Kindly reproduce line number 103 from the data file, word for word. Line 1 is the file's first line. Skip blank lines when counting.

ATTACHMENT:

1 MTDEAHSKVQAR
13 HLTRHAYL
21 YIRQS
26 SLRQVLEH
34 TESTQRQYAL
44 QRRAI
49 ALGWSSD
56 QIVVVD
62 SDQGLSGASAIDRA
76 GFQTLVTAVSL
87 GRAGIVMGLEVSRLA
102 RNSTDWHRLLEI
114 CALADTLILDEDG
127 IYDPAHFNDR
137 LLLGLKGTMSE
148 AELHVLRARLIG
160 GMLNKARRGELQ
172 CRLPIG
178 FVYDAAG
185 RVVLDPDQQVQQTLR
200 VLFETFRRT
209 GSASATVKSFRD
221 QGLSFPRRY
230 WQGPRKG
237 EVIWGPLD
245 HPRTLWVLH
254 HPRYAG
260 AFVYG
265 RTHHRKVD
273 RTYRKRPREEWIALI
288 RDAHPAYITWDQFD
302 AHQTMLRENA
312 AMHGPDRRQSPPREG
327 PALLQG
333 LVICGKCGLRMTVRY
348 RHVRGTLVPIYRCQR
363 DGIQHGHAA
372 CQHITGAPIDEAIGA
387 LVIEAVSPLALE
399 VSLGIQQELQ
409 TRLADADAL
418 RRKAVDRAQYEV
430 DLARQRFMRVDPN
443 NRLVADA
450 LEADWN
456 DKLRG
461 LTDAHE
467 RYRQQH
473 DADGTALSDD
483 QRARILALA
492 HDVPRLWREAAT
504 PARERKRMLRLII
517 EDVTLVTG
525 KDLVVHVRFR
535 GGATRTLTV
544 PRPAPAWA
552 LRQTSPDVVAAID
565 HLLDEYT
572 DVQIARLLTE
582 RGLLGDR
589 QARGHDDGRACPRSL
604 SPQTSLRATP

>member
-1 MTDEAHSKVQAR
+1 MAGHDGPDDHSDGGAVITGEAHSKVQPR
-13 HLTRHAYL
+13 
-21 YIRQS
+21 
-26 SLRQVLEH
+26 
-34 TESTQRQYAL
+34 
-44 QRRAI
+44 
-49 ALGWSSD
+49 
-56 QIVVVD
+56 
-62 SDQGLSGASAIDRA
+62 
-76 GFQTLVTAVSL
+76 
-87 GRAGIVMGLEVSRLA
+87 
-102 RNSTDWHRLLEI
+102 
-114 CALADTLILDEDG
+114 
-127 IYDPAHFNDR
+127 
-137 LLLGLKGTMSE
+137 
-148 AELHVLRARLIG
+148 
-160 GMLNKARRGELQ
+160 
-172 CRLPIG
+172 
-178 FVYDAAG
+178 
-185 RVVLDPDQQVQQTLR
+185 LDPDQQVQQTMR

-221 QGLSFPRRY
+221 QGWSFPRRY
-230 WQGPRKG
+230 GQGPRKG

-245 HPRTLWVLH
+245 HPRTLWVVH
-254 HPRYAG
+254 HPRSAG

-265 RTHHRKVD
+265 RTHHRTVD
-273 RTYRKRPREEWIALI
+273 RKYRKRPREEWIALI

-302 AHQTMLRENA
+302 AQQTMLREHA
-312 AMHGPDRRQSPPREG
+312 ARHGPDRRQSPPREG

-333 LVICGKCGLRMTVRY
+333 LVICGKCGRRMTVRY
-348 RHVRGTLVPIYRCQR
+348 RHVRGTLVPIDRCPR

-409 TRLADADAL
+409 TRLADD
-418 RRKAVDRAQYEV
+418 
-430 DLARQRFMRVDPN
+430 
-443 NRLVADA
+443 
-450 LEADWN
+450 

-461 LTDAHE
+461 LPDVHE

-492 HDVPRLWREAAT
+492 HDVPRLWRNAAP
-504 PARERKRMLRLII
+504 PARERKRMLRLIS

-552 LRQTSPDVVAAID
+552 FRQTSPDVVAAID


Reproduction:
+185 LDPDQQVQQTMR